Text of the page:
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The effects of shopping aid usage on consumer purchase decision and decision satisfaction

The effects of shopping aid usage on consumer purchase decision and decision satisfaction Purpose – The purpose of this paper is to compare and contrast two types of shopping aids, that is, research‐supporting and solution‐oriented shopping aids, and examine their effectiveness, considering both consumer and situational factors. Design/methodology/approach – Expanded selection and additional detailed information are chosen to illustrate research‐supporting shopping aids, and personalized product recommendations and product ratings are used as examples of solution‐oriented shopping aids. This conceptual paper proposes that usage of shopping aids has an effect on the purchase likelihood and decision satisfaction and focuses on studying the moderating role of consumer product knowledge and time pressure. The thesis is that congruence between the type of a shopping aid and consumer characteristics, such as product knowledge, or situational characteristics, such as time pressure, should enhance the effectiveness of shopping aids. Findings – The research propositions in this paper delineate how the use of retail shopping aids should affect the consumer's purchase likelihood, decision satisfaction, decision confidence, and evaluation costs, under the moderating influence of product knowledge and time pressure. Overall, knowledgeable consumers and less time‐pressed consumers should benefit from research‐supporting shopping aids (i.e. expanded selection and additional product information), whereas novice consumers and time‐pressed consumers should benefit from solution‐oriented shopping aids (i.e. personalized product recommendation and product ratings). Originality/value – Retail shopping aids are designed to offer sales assistance for consumers to handle the obstacles to purchase completion. However, past efforts to install retail shopping aids have seen mixed results. This conceptual paper advocates that consideration of consumer characteristics and situational factors is necessary to understand the effects of shopping aid usage. This paper thus contributes to the understanding of solutions to purchase decision deferral and the determinants of decision satisfaction, and has practical implications for retailers regarding providing retail shopping aids to facilitate purchase completion and shopping experiences. http://www.deepdyve.com/assets/images/DeepDyve-Logo-lg.png Asia Pacific Journal of Marketing and Logistics Emerald Publishing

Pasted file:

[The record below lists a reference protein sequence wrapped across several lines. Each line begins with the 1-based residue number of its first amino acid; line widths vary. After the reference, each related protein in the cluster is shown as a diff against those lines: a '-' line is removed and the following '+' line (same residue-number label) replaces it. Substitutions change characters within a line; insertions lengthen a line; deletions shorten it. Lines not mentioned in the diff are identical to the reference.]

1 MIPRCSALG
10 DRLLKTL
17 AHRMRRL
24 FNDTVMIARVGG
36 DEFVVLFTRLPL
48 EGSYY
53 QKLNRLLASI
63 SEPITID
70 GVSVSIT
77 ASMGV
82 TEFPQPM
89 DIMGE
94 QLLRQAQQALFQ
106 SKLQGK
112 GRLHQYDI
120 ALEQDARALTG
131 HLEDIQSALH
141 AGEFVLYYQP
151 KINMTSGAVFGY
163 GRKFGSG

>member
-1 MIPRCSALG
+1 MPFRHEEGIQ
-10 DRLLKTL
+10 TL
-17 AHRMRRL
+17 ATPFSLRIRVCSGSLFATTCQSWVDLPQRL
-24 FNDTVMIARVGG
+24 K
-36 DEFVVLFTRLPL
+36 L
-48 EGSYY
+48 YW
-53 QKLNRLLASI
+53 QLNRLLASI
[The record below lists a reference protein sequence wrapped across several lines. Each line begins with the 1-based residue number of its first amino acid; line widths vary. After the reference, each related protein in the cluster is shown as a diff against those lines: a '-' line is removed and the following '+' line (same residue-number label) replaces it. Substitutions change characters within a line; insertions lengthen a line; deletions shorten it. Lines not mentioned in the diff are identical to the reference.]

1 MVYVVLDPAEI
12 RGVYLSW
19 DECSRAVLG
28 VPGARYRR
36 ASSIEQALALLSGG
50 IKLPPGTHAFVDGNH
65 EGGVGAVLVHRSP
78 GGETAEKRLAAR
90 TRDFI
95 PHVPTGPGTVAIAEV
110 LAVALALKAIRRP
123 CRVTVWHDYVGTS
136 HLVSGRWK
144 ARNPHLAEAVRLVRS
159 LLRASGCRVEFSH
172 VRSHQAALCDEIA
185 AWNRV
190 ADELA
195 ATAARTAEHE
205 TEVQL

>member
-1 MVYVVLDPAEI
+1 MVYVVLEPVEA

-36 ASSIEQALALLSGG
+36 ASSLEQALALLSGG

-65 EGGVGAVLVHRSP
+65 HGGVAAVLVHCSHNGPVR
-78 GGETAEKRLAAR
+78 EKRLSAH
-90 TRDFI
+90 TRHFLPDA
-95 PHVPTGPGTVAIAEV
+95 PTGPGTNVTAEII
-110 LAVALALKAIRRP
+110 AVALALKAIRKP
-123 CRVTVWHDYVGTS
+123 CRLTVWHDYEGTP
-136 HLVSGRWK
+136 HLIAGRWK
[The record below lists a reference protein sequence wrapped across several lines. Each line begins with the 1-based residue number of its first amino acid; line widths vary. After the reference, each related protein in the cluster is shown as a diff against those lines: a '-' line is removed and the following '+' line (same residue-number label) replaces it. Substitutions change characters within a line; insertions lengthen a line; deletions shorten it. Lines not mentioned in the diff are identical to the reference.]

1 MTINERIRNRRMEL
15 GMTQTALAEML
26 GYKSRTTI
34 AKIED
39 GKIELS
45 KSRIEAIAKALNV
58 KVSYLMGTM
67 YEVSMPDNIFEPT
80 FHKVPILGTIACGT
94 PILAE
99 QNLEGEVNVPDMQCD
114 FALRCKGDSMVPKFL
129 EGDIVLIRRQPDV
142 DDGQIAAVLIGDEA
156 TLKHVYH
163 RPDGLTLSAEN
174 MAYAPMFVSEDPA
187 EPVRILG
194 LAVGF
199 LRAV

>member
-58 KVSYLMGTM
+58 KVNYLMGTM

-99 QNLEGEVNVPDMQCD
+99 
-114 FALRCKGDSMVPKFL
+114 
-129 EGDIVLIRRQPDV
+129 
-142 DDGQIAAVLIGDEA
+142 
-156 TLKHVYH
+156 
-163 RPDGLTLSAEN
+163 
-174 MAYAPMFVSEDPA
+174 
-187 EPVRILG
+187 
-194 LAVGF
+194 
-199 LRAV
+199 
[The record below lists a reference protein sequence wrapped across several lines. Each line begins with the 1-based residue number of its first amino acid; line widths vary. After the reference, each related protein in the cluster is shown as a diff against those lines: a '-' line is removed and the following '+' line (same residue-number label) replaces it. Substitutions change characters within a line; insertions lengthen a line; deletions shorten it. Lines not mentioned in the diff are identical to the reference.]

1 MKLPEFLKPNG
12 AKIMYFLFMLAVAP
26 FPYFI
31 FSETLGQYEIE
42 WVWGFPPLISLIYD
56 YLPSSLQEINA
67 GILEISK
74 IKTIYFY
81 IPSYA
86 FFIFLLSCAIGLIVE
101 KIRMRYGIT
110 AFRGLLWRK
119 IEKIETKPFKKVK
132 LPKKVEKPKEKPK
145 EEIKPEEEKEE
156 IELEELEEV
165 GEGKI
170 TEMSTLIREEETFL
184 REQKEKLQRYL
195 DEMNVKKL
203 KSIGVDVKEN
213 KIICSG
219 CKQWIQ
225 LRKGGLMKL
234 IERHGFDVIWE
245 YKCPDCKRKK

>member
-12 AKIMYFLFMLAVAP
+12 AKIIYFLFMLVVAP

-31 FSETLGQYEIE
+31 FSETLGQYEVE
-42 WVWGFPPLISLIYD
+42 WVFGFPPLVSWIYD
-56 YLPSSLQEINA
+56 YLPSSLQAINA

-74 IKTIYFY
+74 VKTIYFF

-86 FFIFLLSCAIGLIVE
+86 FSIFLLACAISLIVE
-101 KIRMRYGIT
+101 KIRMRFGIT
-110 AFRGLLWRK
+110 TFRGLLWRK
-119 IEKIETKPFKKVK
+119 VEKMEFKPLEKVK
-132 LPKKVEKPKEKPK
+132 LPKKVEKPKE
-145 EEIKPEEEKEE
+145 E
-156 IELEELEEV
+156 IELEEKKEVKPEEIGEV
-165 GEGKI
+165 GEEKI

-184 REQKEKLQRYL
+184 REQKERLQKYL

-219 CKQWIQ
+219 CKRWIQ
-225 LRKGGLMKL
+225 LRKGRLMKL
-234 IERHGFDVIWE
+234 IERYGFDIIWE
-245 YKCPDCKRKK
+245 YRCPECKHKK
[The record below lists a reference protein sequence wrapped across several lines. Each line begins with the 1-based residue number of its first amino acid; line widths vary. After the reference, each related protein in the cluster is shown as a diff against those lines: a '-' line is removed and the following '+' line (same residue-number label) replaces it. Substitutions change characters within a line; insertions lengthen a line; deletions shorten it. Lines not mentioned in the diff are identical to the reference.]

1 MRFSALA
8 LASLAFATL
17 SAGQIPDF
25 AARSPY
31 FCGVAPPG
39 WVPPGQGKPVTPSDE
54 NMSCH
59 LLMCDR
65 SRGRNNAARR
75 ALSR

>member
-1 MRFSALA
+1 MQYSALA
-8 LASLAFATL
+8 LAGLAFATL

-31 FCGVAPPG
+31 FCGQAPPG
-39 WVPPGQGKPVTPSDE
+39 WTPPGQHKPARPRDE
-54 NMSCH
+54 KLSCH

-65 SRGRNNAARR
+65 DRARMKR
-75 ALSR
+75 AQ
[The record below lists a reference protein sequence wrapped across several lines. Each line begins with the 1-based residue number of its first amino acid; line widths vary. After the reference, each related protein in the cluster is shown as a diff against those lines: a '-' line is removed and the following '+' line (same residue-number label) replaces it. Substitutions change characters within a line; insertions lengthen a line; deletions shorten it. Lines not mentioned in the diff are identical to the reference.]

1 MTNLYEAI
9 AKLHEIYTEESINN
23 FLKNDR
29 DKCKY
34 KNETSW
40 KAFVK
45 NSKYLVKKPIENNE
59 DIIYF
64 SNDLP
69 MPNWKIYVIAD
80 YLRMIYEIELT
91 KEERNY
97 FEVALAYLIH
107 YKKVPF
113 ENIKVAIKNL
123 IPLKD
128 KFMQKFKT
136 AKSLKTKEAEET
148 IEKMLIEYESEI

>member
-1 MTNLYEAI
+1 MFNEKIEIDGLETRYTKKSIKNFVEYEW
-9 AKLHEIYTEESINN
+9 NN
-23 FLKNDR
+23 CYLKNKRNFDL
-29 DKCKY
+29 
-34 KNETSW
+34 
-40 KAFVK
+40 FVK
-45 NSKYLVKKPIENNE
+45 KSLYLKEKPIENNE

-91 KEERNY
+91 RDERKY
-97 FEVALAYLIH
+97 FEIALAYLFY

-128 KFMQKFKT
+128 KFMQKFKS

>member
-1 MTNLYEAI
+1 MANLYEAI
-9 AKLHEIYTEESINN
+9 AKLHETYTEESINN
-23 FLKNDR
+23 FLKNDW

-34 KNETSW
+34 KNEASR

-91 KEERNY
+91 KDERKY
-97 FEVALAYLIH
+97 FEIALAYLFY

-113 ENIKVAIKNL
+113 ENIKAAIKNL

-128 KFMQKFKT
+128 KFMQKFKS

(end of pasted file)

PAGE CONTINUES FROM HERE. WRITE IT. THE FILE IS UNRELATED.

The effects of shopping aid usage on consumer purchase decision and decision satisfaction

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Publisher
Emerald Publishing
Copyright
Copyright © 2011 Emerald Group Publishing Limited. All rights reserved.
ISSN
1355-5855
DOI
10.1108/13555851111183110
Publisher site
See Article on Publisher Site

Abstract

Purpose – The purpose of this paper is to compare and contrast two types of shopping aids, that is, research‐supporting and solution‐oriented shopping aids, and examine their effectiveness, considering both consumer and situational factors. Design/methodology/approach – Expanded selection and additional detailed information are chosen to illustrate research‐supporting shopping aids, and personalized product recommendations and product ratings are used as examples of solution‐oriented shopping aids. This conceptual paper proposes that usage of shopping aids has an effect on the purchase likelihood and decision satisfaction and focuses on studying the moderating role of consumer product knowledge and time pressure. The thesis is that congruence between the type of a shopping aid and consumer characteristics, such as product knowledge, or situational characteristics, such as time pressure, should enhance the effectiveness of shopping aids. Findings – The research propositions in this paper delineate how the use of retail shopping aids should affect the consumer's purchase likelihood, decision satisfaction, decision confidence, and evaluation costs, under the moderating influence of product knowledge and time pressure. Overall, knowledgeable consumers and less time‐pressed consumers should benefit from research‐supporting shopping aids (i.e. expanded selection and additional product information), whereas novice consumers and time‐pressed consumers should benefit from solution‐oriented shopping aids (i.e. personalized product recommendation and product ratings). Originality/value – Retail shopping aids are designed to offer sales assistance for consumers to handle the obstacles to purchase completion. However, past efforts to install retail shopping aids have seen mixed results. This conceptual paper advocates that consideration of consumer characteristics and situational factors is necessary to understand the effects of shopping aid usage. This paper thus contributes to the understanding of solutions to purchase decision deferral and the determinants of decision satisfaction, and has practical implications for retailers regarding providing retail shopping aids to facilitate purchase completion and shopping experiences.

Journal

Asia Pacific Journal of Marketing and LogisticsEmerald Publishing

Published: Nov 15, 2011

Keywords: Consumer behaviour; Shopping; Decision making; Product information; Shopping aids; Retail technology; Purchase deferral; Decision satisfaction

References

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